Category Archives: News

Final project: How college newspapers manage their online presence

My final project will compare at least two college newspapers in the Boston area and evaluate their online presence. This will take into consideration a website, Facebook, Twitter, and other social media accounts and the frequency all of these platforms are updated and maintained.

I’ve chosen the Daily Free Press, BU’s independent student newspaper, and plan to speak with Managing Editor Tim Healey and, if possible, Editor in Chief Chelsea Diana. The Daily Free Press is significant among Boston student papers because it’s long been independent from the university’s resources, something I think greatly affects editorial processes and what’s possible with editorial content that can be regulated by administrators.

That’s also why I’ve chosen to interview the editor at the Berkeley Beacon, Emerson College’s newspaper. Editor in chief Alexander Kaufman was behind the team that changed their website to an advanced HTML 5 platform, which is similar to what other major newspapers are using on their websites. The Beacon is independent as well, but it’s a weekly paper serving a much smaller campus. Their coverage during the Boston Blackout last week though was thorough, I thought, and a good example of covering a breaking story in a timely manner that would have wide appeal among their audience.

Based on my research so far, I’ve left the door open to add another paper or student-run media organization as an example. I already monitor their respective Twitter handles and plan to pay close attention to their social media platforms during my reporting process.

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Historic Boston site: Faneuil Hall

It turns out the seventh-most popular tourist destination in the world is essentially a shopping mall and a food court. Yes, Faneuil Hall, where you can also buy clothes from a number of chain stores or overpriced keychains that say “Boston” on them, was the most visited spot in Boston in 2011. (It also ranks third among Foursquare check-ins in 2011, if that matters.)

Faneuil Hall’s popularity among tourists is likely reinforced by its abundance of shops, but it doesn’t hurt that the area is located between both the historic North End and busy downtown. Faneuil Hall sits in a prime location.

“It’s probably because it’s part of the Freedom Trail,” Matthew Brearley, owner of the Brearley Collection store in Quincy Market, said. “There are a lot of international tourists who come here. During the summer we get a cruise ship every day. People come here because they want the full Boston experience.”

Brearley – whose shop sells framed photographs of historic Boston sites and Red Sox players, among other shots – said he gets traffic from people headed to TD Garden for a Celtics or Bruins game, which was happening on the evening I went. For locals, Faneuil Hall probably gets written off as a tourist trap. But on some off days, like a particularly nice Monday in March, it’s kind of a cool intersection of old buildings meeting new shops. Of course, it doesn’t hurt it’s easy to get far away from Faneuil Hall if the mass of tourists becomes too much to handle.

“Boston is a compact city,” Brearley said. “It’s not too far to get from here to Fenway (Park). And any tourism magazine will tell you this is a good place to stop if you want to see the city.”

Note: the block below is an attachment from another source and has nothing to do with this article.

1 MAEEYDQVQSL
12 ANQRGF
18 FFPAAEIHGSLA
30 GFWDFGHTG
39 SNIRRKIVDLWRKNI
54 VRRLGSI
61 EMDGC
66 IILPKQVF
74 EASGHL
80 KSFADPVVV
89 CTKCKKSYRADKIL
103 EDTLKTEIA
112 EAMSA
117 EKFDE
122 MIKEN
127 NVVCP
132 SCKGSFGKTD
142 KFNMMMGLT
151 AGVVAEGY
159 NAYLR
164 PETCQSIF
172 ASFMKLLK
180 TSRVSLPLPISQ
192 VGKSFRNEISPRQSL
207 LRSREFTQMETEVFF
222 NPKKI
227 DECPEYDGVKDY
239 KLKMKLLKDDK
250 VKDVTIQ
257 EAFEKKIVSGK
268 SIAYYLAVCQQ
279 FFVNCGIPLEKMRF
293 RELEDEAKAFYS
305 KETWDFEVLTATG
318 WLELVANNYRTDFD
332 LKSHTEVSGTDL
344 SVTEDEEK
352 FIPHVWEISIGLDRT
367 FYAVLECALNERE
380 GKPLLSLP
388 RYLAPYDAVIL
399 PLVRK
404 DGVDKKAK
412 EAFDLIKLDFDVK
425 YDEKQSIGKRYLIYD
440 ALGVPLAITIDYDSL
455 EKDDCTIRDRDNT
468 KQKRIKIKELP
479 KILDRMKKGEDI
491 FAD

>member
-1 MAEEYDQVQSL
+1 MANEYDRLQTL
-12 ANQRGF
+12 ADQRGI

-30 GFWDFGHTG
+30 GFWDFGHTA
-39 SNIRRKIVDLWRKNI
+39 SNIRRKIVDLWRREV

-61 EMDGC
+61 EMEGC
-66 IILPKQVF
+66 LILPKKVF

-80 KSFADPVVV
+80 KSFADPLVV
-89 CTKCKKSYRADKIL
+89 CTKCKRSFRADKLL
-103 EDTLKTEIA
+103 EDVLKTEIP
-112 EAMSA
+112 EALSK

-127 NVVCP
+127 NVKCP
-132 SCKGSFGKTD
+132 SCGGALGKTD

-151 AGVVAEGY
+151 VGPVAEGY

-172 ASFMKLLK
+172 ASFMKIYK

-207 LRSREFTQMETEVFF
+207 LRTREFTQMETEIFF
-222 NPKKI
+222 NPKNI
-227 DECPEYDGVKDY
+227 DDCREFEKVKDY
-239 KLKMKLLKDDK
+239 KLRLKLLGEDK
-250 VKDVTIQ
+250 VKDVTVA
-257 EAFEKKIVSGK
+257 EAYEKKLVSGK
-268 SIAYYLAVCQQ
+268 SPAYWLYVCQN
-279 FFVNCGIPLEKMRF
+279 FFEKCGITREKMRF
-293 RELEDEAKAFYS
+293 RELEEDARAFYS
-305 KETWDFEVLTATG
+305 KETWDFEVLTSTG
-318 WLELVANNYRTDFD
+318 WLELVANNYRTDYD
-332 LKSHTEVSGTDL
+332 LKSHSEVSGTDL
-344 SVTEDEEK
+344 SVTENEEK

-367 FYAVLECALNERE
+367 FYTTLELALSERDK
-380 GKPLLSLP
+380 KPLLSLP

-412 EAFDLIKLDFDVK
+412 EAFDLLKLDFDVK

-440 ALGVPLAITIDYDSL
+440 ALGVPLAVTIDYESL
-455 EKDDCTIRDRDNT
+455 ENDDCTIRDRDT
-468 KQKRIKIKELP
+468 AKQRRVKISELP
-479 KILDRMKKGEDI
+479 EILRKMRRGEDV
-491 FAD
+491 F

Faneuil Hall:

  • Established in 1742, expanded to include Quincy Market in 1826
  • Marketplace located at intersection of Congress and North Streets
  • Marketplace Hours: 10 a.m. to 9 p.m.; 12-6 p.m. Sunday
  • MBTA stops: Government Center, State, Haymarket
  • (617) 523-1300
  • www.faneuilhallmarketplace.com
  • Fun fact: Durgin Park, the oldest existing restaurant in Faneuil Hall, opened in 1826.

Flickr set on Faneuil Hall

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Plans to cut MBTA services, raise fares gets activists rowdy

While the message is becoming clearer that Bostonians won’t put up with a level of service cuts or fare increases anywhere near what the MBTA’s proposing in order to shore up its financial troubles, protesters aren’t backing down. Yesterday’s rally on the steps of Boston Public Library proved more residents, from students to seniors, demand to be heard in the fight to save the city’s public transit from being crippled.

Since the proposals were released more than a month ago, riders have mobilized on social media and attended some of the nearly two dozen public meetings held so far. Most, if not all, have denounced plans to raise fares as much as 400 percent for some users and cut weekend ferry, commuter rail and E line service and up to 25 percent of bus lines.

More than 100 gathered at the library’s steps near Copley Square to urge state legislators to put the T on the road to sustainable funding. Many allege cuts as severe as those proposed will divide the city and render the many low-income workers and students dependent on public transit effectively immobile. The cries against the MBTA continued inside, when at least 300 people packed into the Rabb Lecture Hall and another overflow room to listen to more than 70 speakers rail on Governor Deval Patrick and state leaders for allowing the MBTA to get in such dire financial straits.

Photos: Activists denounce proposed T cuts

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